Transitioning to a New President

Jocelyn Thomas In the Headlines

The friars who contributed to this article. Top row (l to r): Ross Chamberland, Hugh Hines, Julian Jagudilla. Middle row: Abraham Joseph, Jacek Orzechowski, Steven Patti. Bottom row: Dennis Tamburello, Jud Weiksnar, Paul Williams.

Change requires adjustment. For several years, Americans have been preparing for a transition in national leadership. They have considered issues and candidates, and they have discussed, researched, prayed, and voted. During the past 18 months, the people of the United States have also sensed discord; they have heard about it through the media and they have felt it in their communities.

To get an idea of the mood at locations around Holy Name Province, the Communications Office requested feedback from nearly a dozen friars. They were asked to describe what they have observed and, more importantly, how Franciscans can help heal divisions. As the joint letter to president-elect Donald Trump, written by the Conference of Major Superiors of Men and Leadership Conference of Women Religious said “We all need to be dedicated to respectful and dignified civil discourse with those whose positions differ from our own.”

The HNP members who provided feedback have, like people across the country, varying backgrounds and experiences.

  • Ross Chamberland, OFM, executive director of the Lateran Center for Catholic Identity and faculty member of St. Bonaventure University, Allegany, N.Y.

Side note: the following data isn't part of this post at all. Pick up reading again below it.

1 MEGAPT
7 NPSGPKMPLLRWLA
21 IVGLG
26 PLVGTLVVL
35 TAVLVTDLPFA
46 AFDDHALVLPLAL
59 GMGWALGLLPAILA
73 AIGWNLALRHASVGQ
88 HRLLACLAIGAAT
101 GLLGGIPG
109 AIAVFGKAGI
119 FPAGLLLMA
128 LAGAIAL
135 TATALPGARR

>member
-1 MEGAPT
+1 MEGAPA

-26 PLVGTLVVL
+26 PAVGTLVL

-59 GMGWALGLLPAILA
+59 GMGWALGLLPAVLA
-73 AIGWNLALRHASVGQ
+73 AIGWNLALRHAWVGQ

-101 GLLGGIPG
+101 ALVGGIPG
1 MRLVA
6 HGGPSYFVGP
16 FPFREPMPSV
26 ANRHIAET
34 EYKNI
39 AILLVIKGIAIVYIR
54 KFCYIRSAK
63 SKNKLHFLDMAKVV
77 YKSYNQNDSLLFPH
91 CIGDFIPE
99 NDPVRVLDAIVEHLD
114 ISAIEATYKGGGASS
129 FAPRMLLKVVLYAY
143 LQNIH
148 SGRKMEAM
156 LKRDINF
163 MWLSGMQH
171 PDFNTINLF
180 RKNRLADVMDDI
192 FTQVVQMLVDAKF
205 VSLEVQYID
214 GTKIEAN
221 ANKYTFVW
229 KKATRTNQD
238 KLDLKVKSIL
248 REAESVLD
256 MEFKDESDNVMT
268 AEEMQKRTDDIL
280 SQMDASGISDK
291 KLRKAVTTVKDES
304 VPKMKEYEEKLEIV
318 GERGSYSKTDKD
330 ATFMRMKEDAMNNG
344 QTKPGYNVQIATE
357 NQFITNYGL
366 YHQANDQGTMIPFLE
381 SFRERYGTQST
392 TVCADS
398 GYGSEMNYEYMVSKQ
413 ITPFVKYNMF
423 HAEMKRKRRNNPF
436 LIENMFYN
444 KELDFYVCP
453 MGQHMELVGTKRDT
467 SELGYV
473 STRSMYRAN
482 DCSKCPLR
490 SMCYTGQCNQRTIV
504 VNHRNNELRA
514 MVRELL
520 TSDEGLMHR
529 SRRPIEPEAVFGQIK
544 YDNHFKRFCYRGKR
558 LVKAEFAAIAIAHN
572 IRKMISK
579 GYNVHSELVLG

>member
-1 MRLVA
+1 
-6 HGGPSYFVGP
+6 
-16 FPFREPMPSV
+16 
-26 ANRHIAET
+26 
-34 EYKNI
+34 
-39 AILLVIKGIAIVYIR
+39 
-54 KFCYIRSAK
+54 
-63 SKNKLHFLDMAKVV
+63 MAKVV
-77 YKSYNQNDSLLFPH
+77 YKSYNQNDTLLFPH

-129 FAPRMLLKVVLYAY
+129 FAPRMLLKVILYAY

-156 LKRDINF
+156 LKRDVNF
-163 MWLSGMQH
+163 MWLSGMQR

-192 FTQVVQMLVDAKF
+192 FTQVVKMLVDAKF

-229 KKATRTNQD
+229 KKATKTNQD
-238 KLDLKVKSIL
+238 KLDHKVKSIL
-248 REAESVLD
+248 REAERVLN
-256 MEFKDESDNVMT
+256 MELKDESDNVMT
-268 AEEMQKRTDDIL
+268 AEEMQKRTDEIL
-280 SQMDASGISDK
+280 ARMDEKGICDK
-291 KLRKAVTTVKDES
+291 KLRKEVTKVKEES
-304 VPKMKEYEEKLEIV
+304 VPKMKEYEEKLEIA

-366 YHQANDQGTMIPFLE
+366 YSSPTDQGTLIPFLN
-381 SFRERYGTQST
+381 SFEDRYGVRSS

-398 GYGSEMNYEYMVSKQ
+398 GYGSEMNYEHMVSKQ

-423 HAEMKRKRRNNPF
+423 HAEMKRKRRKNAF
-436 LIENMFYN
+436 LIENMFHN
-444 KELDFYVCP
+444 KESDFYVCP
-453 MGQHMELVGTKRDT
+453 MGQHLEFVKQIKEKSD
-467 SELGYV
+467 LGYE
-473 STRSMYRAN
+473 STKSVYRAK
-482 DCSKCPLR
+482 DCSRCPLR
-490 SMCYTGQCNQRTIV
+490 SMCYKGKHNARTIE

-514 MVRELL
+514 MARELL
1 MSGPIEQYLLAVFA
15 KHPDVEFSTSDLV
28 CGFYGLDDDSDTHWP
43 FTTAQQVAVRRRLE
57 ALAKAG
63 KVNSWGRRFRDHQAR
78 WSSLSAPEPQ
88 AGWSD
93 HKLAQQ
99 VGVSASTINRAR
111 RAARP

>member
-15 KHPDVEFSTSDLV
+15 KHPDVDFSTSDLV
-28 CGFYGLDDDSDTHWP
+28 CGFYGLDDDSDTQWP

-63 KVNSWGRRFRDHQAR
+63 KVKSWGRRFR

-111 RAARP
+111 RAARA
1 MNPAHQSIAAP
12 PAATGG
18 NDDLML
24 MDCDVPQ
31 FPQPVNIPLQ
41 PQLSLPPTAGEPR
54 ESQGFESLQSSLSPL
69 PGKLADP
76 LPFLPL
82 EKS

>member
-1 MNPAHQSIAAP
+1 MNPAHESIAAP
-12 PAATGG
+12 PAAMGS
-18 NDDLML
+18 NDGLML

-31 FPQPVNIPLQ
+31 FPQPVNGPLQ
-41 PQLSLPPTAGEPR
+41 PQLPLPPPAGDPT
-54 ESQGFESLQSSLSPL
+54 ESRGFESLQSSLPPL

• Hugh Hines, OFM, St. Anthony Shrine, Boston, Mass.
  • Julian Jagudilla, OFM, director of the Migrant Center of the Church of St. Francis of Assisi, New York City
  • Abraham Joseph, OFM, student at Catholic Theological Union and resident of St. Joseph Friary, both in Chicago
  • Jacek Orzechowski, OFM, guardian of St. Camillus Friary, Silver Spring, Md., and chair of the HNP Justice, Peace and Integrity of Creation Directorate
  • Steven Patti, OFM, pastor of St. Francis of Assisi Parish in Raleigh, N.C.
  • Dennis Tamburello, OFM, professor of religious studies at Siena College, Loudonville, N.Y.
  • Jud Weiksnar, OFM, guardian of St. Patrick Friary, Buffalo, N.Y.
  • Paul Williams, OFM, pastor of St. Joseph Parish, Wilmington, Del.

Below are responses to two questions posed to friars at varied ministries during the week before the inauguration. They offer ideas about collaboration, hope, healthy dialogue and bridge-building.

In the area where you live and work, what emotions have you noticed in response to the election? What are people talking about that you think is specific to this presidential transition and inauguration season? What have community members seemed concerned about?

Ross: We have the great blessing of living in an academic community where diverse ideas and opinions can be shared, and challenged, with love and respect. There is a creative tension that develops when God’s people engage in respectful disagreement, and there has been plenty of that in this part of the country. Western New York seems to have a mostly satisfied response to the presidential election.

The creative tension that I mention comes with interfacing that regional majority with the members of our university community who struggle to find security, comfort and clarity, inside what they feel to be exclusionary possibilities.